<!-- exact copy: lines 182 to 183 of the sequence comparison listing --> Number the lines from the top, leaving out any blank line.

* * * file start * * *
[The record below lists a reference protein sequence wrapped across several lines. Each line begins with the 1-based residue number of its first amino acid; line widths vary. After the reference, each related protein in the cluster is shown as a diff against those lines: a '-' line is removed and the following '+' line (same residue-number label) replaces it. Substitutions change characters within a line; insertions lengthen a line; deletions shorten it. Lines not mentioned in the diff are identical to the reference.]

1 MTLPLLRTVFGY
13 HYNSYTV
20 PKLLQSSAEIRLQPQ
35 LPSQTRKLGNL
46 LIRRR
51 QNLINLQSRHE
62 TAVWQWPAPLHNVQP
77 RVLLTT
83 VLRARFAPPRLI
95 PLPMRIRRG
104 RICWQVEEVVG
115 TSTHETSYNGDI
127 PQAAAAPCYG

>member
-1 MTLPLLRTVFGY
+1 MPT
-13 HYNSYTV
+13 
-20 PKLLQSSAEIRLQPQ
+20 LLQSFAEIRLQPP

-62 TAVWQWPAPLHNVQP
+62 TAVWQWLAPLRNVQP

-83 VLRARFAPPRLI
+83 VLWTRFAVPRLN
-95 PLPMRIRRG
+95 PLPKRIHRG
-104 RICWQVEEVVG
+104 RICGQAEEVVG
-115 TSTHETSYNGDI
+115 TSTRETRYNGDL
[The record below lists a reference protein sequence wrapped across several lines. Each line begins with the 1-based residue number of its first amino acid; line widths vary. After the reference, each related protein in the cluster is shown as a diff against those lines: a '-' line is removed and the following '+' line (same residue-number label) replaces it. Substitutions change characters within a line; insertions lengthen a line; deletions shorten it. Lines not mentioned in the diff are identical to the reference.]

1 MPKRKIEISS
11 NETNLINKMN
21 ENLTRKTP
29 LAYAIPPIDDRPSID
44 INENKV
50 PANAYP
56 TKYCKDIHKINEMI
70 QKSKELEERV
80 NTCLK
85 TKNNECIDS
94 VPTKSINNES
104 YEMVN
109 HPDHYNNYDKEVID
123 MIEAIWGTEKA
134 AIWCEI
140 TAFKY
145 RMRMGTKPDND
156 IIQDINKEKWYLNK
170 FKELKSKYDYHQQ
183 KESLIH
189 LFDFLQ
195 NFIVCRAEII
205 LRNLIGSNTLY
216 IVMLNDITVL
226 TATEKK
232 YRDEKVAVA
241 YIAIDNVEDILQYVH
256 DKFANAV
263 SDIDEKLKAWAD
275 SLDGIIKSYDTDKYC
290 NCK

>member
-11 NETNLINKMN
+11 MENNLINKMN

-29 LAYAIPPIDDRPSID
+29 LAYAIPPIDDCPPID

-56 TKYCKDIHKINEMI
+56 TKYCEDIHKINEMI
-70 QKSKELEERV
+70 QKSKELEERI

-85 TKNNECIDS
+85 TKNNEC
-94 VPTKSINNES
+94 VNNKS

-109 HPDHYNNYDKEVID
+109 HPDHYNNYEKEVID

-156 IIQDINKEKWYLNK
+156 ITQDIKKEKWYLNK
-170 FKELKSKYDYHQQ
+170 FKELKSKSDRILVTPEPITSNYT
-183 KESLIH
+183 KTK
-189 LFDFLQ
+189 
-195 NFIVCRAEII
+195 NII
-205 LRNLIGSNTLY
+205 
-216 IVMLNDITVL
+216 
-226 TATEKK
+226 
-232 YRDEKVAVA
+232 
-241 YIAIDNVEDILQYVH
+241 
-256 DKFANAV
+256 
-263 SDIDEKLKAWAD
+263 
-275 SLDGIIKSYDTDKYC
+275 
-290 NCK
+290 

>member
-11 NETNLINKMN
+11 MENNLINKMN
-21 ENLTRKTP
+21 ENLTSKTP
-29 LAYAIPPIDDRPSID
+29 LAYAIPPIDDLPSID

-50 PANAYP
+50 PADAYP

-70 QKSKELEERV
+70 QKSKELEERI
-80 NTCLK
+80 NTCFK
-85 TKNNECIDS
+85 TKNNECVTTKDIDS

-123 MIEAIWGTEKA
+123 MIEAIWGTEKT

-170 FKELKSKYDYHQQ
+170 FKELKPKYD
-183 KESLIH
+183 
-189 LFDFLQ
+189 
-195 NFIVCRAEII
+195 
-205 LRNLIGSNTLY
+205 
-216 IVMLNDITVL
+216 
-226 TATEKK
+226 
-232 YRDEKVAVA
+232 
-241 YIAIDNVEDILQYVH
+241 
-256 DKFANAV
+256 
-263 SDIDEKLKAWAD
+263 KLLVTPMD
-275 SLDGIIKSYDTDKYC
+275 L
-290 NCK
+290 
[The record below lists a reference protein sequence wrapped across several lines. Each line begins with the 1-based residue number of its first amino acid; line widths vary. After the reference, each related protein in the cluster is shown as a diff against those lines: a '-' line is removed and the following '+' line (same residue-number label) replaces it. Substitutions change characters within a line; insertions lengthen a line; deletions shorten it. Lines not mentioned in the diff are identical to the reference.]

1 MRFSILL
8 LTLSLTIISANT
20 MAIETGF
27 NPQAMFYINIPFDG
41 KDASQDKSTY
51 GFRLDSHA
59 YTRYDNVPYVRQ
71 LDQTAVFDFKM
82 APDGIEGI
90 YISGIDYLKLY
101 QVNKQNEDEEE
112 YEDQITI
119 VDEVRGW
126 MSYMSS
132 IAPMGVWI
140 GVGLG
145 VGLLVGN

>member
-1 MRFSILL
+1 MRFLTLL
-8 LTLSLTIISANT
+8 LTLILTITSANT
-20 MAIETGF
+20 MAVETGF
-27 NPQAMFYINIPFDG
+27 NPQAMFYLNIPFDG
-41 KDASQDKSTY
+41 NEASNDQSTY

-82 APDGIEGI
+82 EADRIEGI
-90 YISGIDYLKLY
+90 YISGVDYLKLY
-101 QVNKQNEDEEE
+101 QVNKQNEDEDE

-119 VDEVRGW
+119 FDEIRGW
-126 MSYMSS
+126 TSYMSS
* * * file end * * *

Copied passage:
+90 YISGVDYLKLY
-101 QVNKQNEDEEE